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Need guidance for conlang

Discussion in 'Research' started by ChasingSuns, Jul 29, 2020.

  1. ChasingSuns

    ChasingSuns Sage

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    Hello, so I've posted about my conlang in progress in the past, but I still find myself stuck. Right now I am trying to figure out which sounds I want to focus on in the language. I am hoping to find a language that I can use as a reference point, but considering that I am not a linguist, this has proven to be difficult.

    First of all, a few sample words (nothing is totally set in stone yet, just been playing around with sounds).

    djalgu
    majani
    duun
    khoru
    taikhu
    olg
    akha

    I really like the idea of using the digraphs kh and dj, and really like the look of the uu. Based on these sample words, do any particular languages come to mind? Also, are there any that seem like they don't fit with the others? Like I said, I'm SUPER new to the whole linguistics/conlang thing, so I know very little of this. But if anyone has an idea of a language I can use for reference based off of these, then that would be stellar. Thanks ahead of time! If you have questions about the language, like the background of the people or whatnot, let me know.

    Speaking of that, there is another nation that uses a similar language, and their culture has history with the one I'm developing the conlang for, so maybe that is a factor as well (they use more harsh sounds). I've also been lightweight figuring out how to structure sentences and whatnot, so if you have questions about that as well, let me know.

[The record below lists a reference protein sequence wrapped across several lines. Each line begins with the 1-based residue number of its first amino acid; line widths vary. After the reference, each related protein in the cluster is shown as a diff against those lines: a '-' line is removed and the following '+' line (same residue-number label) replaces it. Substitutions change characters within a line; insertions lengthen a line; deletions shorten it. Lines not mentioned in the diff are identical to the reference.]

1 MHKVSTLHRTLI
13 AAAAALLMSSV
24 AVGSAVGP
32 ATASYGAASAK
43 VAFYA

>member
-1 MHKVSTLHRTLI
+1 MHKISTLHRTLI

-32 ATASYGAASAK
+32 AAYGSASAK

2. TheKillerBs

    TheKillerBs Inkling

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    So. First thing. I have no idea how to pronounce any of these words. I don't know what the vowels represent, I don't know whether I'm meant to read "dj" as in Django or if the j is acting as a semi-vowel like it would in Dutch (or the "y" in Japanese "kya~"). I have no idea if the double "u" is meant to be read as two u sounds together as in Latin (e.g., duus) or like a single long "u" sound like in Japanese (e.g., tenkuu, also romanised tenkū). Is the kh a throaty sound like in Greek (e.g., kherson) or Persian (khub)? Or is it an aspirated k like in the Indian languages (e.g., Jharkhand), also literally any k sound at the beginning of a word in English? All these things will change the way the language sounds.

    Also, what do you mean by "harsh sounds"?
     
  3. ChasingSuns

    ChasingSuns Sage

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    Thanks for the reply! I'll try to answer as best as I can. As I said I'm still pretty new to this aspect of writing, but I'll see what I can do.